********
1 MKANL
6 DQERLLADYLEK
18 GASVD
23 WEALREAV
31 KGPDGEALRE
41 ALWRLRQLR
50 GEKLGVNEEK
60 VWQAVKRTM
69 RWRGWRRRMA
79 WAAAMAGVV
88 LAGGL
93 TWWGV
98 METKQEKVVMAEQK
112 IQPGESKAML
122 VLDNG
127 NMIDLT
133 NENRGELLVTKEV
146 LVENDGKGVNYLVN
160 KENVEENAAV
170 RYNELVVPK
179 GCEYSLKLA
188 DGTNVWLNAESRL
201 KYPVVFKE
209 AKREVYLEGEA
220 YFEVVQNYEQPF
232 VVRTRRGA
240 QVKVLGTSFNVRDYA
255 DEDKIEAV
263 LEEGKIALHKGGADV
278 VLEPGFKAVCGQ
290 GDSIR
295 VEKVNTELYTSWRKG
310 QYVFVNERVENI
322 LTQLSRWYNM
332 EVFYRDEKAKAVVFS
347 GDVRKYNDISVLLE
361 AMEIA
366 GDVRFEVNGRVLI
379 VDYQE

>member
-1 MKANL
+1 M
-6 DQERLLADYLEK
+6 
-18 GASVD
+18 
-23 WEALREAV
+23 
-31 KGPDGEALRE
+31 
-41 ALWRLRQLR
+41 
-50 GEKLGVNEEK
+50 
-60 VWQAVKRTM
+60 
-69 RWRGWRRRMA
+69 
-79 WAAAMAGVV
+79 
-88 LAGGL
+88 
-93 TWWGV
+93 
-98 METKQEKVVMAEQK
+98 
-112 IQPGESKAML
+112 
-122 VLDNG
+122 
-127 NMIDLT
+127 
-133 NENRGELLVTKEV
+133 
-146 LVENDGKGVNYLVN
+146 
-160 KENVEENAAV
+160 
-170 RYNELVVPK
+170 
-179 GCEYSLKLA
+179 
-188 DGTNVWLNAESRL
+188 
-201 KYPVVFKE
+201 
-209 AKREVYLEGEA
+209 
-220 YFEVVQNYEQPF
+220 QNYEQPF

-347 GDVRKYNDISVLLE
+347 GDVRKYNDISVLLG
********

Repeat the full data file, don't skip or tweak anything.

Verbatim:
1 MKANL
6 DQERLLADYLEK
18 GASVD
23 WEALREAV
31 KGPDGEALRE
41 ALWRLRQLR
50 GEKLGVNEEK
60 VWQAVKRTM
69 RWRGWRRRMA
79 WAAAMAGVV
88 LAGGL
93 TWWGV
98 METKQEKVVMAEQK
112 IQPGESKAML
122 VLDNG
127 NMIDLT
133 NENRGELLVTKEV
146 LVENDGKGVNYLVN
160 KENVEENAAV
170 RYNELVVPK
179 GCEYSLKLA
188 DGTNVWLNAESRL
201 KYPVVFKE
209 AKREVYLEGEA
220 YFEVVQNYEQPF
232 VVRTRRGA
240 QVKVLGTSFNVRDYA
255 DEDKIEAV
263 LEEGKIALHKGGADV
278 VLEPGFKAVCGQ
290 GDSIR
295 VEKVNTELYTSWRKG
310 QYVFVNERVENI
322 LTQLSRWYNM
332 EVFYRDEKAKAVVFS
347 GDVRKYNDISVLLE
361 AMEIA
366 GDVRFEVNGRVLI
379 VDYQE

>member
-1 MKANL
+1 M
-6 DQERLLADYLEK
+6 
-18 GASVD
+18 
-23 WEALREAV
+23 
-31 KGPDGEALRE
+31 
-41 ALWRLRQLR
+41 
-50 GEKLGVNEEK
+50 
-60 VWQAVKRTM
+60 
-69 RWRGWRRRMA
+69 
-79 WAAAMAGVV
+79 
-88 LAGGL
+88 
-93 TWWGV
+93 
-98 METKQEKVVMAEQK
+98 
-112 IQPGESKAML
+112 
-122 VLDNG
+122 
-127 NMIDLT
+127 
-133 NENRGELLVTKEV
+133 
-146 LVENDGKGVNYLVN
+146 
-160 KENVEENAAV
+160 
-170 RYNELVVPK
+170 
-179 GCEYSLKLA
+179 
-188 DGTNVWLNAESRL
+188 
-201 KYPVVFKE
+201 
-209 AKREVYLEGEA
+209 
-220 YFEVVQNYEQPF
+220 QNYEQPF

-347 GDVRKYNDISVLLE
+347 GDVRKYNDISVLLG